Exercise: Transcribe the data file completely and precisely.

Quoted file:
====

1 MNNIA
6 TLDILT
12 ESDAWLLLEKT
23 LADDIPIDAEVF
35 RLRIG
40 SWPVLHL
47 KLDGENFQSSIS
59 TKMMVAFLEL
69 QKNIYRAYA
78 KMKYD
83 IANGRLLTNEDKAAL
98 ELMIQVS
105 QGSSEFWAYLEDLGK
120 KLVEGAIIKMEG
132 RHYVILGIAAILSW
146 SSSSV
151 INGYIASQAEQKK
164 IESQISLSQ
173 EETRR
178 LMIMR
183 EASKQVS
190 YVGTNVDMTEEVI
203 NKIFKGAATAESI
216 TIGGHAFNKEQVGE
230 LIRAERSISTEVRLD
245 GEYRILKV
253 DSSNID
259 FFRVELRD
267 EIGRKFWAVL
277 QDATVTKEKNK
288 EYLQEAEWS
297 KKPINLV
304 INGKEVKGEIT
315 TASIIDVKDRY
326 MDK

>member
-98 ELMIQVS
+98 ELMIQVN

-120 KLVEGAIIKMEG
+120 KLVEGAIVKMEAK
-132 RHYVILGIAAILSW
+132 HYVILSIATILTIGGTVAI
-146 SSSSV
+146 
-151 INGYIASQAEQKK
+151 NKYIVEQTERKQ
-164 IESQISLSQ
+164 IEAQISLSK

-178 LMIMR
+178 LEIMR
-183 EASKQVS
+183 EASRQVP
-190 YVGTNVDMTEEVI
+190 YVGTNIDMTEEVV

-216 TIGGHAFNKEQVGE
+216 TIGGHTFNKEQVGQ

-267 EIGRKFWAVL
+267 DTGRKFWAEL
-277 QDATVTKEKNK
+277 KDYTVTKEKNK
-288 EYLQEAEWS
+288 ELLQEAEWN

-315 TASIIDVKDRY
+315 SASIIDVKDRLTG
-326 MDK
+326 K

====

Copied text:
1 MNNIA
6 TLDILT
12 ESDAWLLLEKT
23 LADDIPIDAEVF
35 RLRIG
40 SWPVLHL
47 KLDGENFQSSIS
59 TKMMVAFLEL
69 QKNIYRAYA
78 KMKYD
83 IANGRLLTNEDKAAL
98 ELMIQVS
105 QGSSEFWAYLEDLGK
120 KLVEGAIIKMEG
132 RHYVILGIAAILSW
146 SSSSV
151 INGYIASQAEQKK
164 IESQISLSQ
173 EETRR
178 LMIMR
183 EASKQVS
190 YVGTNVDMTEEVI
203 NKIFKGAATAESI
216 TIGGHAFNKEQVGE
230 LIRAERSISTEVRLD
245 GEYRILKV
253 DSSNID
259 FFRVELRD
267 EIGRKFWAVL
277 QDATVTKEKNK
288 EYLQEAEWS
297 KKPINLV
304 INGKEVKGEIT
315 TASIIDVKDRY
326 MDK

>member
-98 ELMIQVS
+98 ELMIQVN

-120 KLVEGAIIKMEG
+120 KLVEGAIVKMEAK
-132 RHYVILGIAAILSW
+132 HYVILSIATILTIGGTVAI
-146 SSSSV
+146 
-151 INGYIASQAEQKK
+151 NKYIVEQTERKQ
-164 IESQISLSQ
+164 IEAQISLSK

-178 LMIMR
+178 LEIMR
-183 EASKQVS
+183 EASRQVP
-190 YVGTNVDMTEEVI
+190 YVGTNIDMTEEVV

-216 TIGGHAFNKEQVGE
+216 TIGGHTFNKEQVGQ

-267 EIGRKFWAVL
+267 DTGRKFWAEL
-277 QDATVTKEKNK
+277 KDYTVTKEKNK
-288 EYLQEAEWS
+288 ELLQEAEWN

-315 TASIIDVKDRY
+315 SASIIDVKDRLTG
-326 MDK
+326 K